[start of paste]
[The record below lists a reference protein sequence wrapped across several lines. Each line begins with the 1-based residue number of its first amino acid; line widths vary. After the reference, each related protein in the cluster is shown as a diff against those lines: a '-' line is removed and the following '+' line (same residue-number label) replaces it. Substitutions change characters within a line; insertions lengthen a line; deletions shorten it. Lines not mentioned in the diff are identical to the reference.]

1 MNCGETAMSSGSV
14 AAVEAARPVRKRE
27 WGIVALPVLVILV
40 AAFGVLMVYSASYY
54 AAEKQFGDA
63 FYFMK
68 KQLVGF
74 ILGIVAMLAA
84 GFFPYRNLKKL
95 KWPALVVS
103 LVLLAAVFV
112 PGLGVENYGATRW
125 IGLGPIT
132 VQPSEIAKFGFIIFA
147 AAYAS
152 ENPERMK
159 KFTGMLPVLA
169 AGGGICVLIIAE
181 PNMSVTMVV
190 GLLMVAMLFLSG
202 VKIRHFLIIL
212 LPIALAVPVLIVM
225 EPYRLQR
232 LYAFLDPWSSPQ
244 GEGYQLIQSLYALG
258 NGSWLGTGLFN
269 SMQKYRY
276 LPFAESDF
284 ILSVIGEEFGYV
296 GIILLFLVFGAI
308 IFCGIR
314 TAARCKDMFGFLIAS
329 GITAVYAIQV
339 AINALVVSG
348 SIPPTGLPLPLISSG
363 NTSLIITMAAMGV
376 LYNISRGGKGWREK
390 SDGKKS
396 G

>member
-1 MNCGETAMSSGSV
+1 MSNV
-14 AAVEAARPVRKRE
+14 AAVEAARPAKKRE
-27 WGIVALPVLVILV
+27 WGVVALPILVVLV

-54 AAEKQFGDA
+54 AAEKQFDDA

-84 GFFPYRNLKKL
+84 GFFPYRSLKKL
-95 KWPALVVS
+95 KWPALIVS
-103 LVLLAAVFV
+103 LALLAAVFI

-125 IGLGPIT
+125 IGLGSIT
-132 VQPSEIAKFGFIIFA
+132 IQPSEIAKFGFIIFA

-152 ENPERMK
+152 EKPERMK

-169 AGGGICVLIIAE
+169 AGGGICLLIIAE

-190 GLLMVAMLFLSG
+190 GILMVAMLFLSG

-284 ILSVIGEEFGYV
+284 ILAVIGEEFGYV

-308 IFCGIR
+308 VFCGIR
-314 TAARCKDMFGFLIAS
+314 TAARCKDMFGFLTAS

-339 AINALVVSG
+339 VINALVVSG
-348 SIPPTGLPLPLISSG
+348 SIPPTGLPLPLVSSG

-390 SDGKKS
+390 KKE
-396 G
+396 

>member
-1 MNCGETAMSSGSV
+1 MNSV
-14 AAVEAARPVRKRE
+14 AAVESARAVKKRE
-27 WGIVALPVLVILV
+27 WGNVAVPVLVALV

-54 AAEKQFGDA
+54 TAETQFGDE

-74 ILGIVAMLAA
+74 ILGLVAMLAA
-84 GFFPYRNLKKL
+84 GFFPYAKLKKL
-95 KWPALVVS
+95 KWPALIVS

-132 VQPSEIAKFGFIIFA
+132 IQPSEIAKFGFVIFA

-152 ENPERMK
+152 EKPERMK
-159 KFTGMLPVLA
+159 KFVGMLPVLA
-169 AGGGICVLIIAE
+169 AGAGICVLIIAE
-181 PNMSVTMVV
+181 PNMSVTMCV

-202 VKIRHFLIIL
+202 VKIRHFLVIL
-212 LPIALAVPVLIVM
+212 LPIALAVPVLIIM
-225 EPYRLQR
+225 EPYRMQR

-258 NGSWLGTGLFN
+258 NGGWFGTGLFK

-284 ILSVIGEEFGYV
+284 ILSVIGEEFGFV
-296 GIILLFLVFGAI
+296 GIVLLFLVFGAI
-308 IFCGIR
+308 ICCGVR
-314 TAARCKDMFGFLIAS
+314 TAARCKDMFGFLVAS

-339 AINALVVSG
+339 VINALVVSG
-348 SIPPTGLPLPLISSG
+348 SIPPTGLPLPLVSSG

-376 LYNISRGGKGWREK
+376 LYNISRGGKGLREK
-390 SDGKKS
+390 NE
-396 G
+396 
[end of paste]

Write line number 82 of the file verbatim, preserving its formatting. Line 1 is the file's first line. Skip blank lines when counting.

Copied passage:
+1 MNSV